The 1992 movie A Few Good Men gave us the memorable phrase "You can't handle the truth!", beloved by internet memesters. Yet it is just so: we cannot handle the truth, and indeed we would far rather have certainty than know the truth uncertainly. Certainty brings with it a contentment that we long for, even while we profess that our longing is for the truth. We want to know, we say... but what we desire is the certainty we call 'knowledge', or 'science', which we then falsely conflate with truth. We are not committed to the truth at all. We are desperately seeking certainty - and will sacrifice anything - even and especially the truth - to get at it.
Here is a paradox: certainty (a mental state) seems to rest upon alignment with the truth. We think that if we know the truth, then we are certain. Therein lies precisely the pitfall - we feel certain, and this feeling has nothing at all to do with whether what we are feeling certain about is true. Yet beyond doubt, the only thing our feelings can offer certainty upon is how we feel - and even then, we can be deceived. We can persuade ourselves that we hate someone we love, or vice versa. As Wittgenstein realised, our mental state of conviction is in no way dependent upon any associated truth.
In the grab-bag of half-developed ideas that is contemporary psychology, it is accepted that we are uncomfortable with uncertainty. One experiment conducted in 2016, based upon the ever-popular delivery of electric shocks, suggested people would rather be given a shock immediately than suffer one at an indeterminate point in the future. The amygdala, which mediates fear and anxiety, can be activated by incomplete information - consider a simple example of having said something that you worry might have caused offence. Not knowing is, in itself, a significant cause of anxiety. Certainty alleviates fear.
It is therefore not surprising that we have made an idol out of this thing we call 'Science', which no longer means (as it once did) 'knowledge'. Two centuries ago, many and varied were the things that could be called a science. Today, this term denotes the exclusive authority of those experts upon whose say-so we attain certainty. Yet the history of the sciences is not just theories being replaced with later theories that explain situations with greater accuracy. It is also the history of plausible-sounding gobbledegook that was accepted as knowledge by humans who placed more value on certainty than on truth.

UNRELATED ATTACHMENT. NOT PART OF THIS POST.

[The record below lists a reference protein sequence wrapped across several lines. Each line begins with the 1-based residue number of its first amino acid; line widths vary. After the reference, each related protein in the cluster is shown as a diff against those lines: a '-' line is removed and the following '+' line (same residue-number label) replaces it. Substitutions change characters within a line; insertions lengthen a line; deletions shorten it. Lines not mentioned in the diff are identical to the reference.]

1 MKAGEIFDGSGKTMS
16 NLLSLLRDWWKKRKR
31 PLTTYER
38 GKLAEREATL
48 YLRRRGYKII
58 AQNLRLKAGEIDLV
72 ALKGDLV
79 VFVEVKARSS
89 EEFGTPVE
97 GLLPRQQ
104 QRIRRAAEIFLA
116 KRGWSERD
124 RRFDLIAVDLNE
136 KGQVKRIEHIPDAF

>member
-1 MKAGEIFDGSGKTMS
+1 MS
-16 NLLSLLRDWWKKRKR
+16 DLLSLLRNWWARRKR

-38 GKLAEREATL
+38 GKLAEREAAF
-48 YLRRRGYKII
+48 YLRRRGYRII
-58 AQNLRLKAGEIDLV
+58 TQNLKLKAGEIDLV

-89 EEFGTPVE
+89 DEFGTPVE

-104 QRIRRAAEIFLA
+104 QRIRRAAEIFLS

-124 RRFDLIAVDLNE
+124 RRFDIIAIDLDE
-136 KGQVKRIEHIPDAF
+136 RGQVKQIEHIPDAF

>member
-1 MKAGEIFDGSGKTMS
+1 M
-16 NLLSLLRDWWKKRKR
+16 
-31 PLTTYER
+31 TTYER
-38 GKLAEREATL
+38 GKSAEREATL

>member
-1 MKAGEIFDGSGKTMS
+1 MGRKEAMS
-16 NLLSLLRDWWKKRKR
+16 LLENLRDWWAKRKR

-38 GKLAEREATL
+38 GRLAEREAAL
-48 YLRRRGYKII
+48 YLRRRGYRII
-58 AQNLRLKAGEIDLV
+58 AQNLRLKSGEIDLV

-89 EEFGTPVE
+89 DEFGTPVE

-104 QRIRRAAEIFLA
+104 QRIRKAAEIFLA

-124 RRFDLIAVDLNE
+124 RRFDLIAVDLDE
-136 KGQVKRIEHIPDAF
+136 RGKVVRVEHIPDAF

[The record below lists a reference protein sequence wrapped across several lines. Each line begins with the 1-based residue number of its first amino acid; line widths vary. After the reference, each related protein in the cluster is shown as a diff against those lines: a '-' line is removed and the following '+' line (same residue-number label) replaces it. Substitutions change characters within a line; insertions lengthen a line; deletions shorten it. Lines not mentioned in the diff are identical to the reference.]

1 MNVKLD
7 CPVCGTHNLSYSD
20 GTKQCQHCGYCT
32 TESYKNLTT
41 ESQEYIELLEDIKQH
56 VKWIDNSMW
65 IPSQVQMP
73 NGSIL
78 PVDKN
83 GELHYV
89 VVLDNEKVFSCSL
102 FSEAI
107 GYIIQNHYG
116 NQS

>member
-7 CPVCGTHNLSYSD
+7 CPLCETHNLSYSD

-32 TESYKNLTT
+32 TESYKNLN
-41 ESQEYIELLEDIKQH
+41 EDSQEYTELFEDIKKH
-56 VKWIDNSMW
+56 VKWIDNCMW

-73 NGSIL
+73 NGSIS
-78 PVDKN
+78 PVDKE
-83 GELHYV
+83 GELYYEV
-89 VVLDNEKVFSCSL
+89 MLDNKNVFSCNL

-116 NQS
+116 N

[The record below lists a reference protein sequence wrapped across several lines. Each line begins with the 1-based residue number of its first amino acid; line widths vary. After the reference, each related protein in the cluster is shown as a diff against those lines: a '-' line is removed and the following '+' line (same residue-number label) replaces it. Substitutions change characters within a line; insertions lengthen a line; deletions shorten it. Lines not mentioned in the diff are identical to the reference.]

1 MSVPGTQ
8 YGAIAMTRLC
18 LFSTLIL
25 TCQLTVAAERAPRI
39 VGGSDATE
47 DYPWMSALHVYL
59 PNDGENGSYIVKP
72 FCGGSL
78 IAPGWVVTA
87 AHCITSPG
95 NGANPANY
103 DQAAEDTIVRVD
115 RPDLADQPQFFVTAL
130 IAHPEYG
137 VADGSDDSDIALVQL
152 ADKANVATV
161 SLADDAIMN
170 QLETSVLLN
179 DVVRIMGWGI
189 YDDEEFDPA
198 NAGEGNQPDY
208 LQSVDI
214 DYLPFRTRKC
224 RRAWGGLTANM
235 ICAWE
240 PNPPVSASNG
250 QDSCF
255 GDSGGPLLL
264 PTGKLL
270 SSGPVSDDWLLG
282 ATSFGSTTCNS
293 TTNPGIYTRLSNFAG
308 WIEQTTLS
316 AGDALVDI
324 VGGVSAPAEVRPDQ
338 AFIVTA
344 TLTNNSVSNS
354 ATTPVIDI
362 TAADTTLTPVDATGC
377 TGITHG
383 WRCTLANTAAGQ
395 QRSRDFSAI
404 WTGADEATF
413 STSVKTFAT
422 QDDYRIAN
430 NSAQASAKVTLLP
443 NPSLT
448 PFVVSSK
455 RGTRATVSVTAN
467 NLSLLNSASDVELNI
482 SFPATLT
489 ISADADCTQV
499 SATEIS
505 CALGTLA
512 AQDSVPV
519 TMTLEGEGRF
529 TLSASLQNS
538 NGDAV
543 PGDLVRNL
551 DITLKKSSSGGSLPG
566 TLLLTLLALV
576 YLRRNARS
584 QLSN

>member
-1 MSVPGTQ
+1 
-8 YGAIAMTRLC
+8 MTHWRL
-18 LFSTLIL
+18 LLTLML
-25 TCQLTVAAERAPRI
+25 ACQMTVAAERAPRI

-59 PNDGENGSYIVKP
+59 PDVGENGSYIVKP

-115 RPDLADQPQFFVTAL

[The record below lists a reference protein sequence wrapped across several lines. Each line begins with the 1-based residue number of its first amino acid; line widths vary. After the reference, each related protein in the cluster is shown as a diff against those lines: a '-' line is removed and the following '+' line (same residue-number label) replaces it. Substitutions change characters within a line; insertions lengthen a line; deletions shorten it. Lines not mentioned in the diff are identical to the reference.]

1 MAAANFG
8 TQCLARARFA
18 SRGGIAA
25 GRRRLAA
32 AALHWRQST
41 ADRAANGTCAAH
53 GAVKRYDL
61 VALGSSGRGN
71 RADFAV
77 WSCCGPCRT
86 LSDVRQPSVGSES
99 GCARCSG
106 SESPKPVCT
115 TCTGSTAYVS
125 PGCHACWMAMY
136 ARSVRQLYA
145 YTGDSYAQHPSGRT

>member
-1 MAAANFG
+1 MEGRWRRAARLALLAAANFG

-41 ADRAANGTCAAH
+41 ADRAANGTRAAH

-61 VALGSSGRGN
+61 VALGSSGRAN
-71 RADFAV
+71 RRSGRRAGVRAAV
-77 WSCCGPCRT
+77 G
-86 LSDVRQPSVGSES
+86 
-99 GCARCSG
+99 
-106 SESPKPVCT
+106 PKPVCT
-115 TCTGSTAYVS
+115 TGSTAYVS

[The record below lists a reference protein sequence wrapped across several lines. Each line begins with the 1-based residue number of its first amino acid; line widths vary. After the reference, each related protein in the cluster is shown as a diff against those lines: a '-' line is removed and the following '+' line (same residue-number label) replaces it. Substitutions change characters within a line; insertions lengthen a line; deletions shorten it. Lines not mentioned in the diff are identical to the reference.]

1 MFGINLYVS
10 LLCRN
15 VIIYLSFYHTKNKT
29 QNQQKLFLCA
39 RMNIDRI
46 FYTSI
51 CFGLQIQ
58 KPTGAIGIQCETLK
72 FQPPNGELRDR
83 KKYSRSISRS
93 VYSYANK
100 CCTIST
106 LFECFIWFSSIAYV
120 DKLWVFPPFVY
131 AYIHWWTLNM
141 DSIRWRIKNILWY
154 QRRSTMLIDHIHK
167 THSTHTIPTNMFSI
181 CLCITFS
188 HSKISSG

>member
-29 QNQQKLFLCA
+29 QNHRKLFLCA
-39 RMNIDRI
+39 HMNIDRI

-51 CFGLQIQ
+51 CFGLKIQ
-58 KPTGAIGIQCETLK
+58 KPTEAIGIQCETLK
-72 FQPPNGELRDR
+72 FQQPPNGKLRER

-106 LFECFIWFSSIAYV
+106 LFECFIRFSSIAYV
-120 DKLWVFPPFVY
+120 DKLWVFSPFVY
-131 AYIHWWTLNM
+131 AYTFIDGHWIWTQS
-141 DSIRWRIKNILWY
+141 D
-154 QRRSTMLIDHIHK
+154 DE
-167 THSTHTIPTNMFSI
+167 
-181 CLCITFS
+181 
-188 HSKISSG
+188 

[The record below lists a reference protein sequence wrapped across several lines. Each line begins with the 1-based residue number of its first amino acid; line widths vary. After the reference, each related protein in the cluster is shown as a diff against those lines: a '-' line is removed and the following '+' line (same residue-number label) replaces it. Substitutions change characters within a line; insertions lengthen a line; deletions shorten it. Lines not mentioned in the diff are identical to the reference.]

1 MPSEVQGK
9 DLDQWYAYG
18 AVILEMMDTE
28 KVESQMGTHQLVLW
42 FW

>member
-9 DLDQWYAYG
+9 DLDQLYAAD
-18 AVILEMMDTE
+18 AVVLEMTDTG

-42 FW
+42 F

The psychological description of this kind of certainty is nothing of the kind: it is literally faith. Never mind the mismatch between belief and certainty we ascribe to the religious - this has little to do with religion and everything to do with human nature. Our desire for certainty is such that we will take claims on faith as long as in so doing we can feel certain. The truth, on the other hand, is always uncertain. It is only in logic and mathematics that a system admits of truth by 'proofs', which is to say, reliable inferences from foundations that are secured by definition. Once we depart from the artifice of constructed systems, truth lies distant from us and requires tremendous effort to uncover - and even when it is uncovered, it is still uncertain.
And here we are today, still just as human as we ever were. We hide from the truth because it is too challenging - too exhausting! - to seek it, and also because that very search is neither guaranteed nor likely to end in certainty. Instead, we choose certainty, by whatever means it is offered to us. A hypothesis dressed up in theoretical clothing. A non-binding referendum that becomes binding. A fallacious argument from authority. Any escape at all to avoid dealing with the inevitable uncertainty of the truth.
This is the paradox of conviction: we are certain that certainty is truth, and that only the truth deserves our certainty. Thus, we fail to accept that uncovering the path towards truth requires a commitment to uncertainty. The most essential skill for any scientist to cultivate is the one we don't want from them: an openness to the inevitable uncertainties of scientific practice. Certainty and truth are not one and the same, but the exact opposite of one another. Knowing this, we still gladly choose certainty over truth, without hesitation. We must know, and we must know with certainty... and so the truth is forever barred to us.
The opening image is Conviction by Dan Sisken, which I found at his art blog. As ever, no copyright infringement is intended and I will take the image down if asked.